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Attorney’s Summary of Pertinent Pennsylvania Law for Medical Malpractice Actions

A. Statute of Limitations:

Medical malpractice actions are actions for injury to the person or wrongful death, which must be brought within two years. 42 Pa. Cons. Stat. § 5524(2) (LEXIS 2003). Pennsylvania courts have adopted a discovery rule for injuries to the person. When the existence of an injury is not known to the claimant, and such knowledge cannot be reasonably ascertained within the two-year period, the statute does not begin to run until the discovery of the injury is reasonably possible. Hayward v. Medical Center of Beaver County, 530 Pa. 320, 608 A.2d 1040 (1992). The discovery rule does not apply in death cases, however. Pastierik v. Duquesne Light Co., 514 Pa. 517, 526 A.2d 323 (1987). For medical malpractice cases arising on or after March 20, 2002, the discovery rule is limited by a seven-year statute of repose that runs from the date of the act (two years for death cases)

B. Modified Rule of Comparative Negligence:

Pennsylvania has adopted a modified rule of comparative negligence. A plaintiff’s recovery is barred only if his contributory negligence is greater than the causal negligence of the defendants against whom recovery is sought. 42 Pa. Cons. Stat. § 7102(a) (LEXIS 2003). Otherwise, the plaintiff’s damages are diminished in proportion to the amount of negligence attributable to him. Id.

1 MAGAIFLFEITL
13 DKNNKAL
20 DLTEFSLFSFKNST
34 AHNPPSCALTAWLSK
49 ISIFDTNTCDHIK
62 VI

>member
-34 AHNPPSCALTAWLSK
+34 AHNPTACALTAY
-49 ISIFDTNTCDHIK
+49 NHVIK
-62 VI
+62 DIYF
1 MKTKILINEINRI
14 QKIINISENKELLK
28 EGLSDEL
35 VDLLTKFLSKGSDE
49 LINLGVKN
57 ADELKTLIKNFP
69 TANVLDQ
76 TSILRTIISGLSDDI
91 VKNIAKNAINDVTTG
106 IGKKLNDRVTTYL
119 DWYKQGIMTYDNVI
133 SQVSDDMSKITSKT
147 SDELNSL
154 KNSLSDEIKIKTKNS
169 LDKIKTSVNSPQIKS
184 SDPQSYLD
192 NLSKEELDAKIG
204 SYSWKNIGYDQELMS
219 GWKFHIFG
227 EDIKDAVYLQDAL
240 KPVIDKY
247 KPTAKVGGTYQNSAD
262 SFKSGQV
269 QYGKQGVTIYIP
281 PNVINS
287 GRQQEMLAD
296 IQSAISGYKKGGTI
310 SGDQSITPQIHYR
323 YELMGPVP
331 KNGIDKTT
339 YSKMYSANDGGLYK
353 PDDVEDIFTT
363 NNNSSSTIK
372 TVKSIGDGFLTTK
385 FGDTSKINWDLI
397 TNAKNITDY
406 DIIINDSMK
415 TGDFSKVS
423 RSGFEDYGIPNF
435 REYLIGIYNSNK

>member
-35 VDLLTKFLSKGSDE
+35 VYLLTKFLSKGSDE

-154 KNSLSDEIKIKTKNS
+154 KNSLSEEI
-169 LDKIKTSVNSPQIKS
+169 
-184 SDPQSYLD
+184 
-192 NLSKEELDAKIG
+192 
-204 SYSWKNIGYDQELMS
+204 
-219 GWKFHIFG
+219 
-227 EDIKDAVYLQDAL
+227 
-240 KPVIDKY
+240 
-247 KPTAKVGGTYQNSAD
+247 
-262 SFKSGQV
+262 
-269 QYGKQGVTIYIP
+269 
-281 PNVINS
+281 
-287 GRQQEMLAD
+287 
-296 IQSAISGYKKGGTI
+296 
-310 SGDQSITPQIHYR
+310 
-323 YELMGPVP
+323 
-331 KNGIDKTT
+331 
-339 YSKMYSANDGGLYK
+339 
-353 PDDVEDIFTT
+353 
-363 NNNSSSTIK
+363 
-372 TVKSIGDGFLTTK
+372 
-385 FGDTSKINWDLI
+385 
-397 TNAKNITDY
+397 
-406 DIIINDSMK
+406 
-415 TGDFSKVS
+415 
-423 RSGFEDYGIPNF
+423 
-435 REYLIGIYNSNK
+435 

C. Statutory Caps:
Pennsylvania does not impose a cap on compensatory damages, but it does have a program of state-sponsored excess insurance. See Patient Compensation Funds and Physician Insurance. Effective January 25, 1997, punitive damages against individual physicians shall not exceed 200 percent of compensatory damages, except in cases of intentional misconduct. Pa. Stat. Ann. tit. 40, § 1303.505(d) (LEXIS 2003); Pa. Stat. Ann. tit. 40 § 1301.812-A(g) (LEXIS archives) (repealed 2002). Under current law, 25 percent of punitive damages in medical malpractice cases must be paid into the MCARE Fund rather than to the prevailing party. Pa. Stat. Ann. tit. 40, § 1303.505(e) (LEXIS 2003).

D. No Statutory Cap on Attorneys Fees:

The Pennsylvania Supreme Court has held that former Pa. Stat. Ann. tit. 40, § 1301.604 (LEXIS archives) (repealed 1996), which purported to limit contingency fees recoverable in medical malpractice actions, is unconstitutional. Heller v. Frankston, 504 Pa. 528, 475 A.2d 1291 (1984).

E. Collateral Source Rule Modified:

The collateral source rule has been substantially modified for medical malpractice cases arising on or after March 20, 2002. A plaintiff cannot recover for past medical expenses or past lost earnings that were covered by any public or private benefit received prior to trial. Pa. Stat. Ann. tit. 40, § 1303.508 (LEXIS 2003). However, this does not apply to life insurance, pension or profit-sharing plans, social security benefits, or benefits for which the state or federal government has a right of reimbursement from the recovery. Id.

For further information, please contact Andrew G. Slutkin.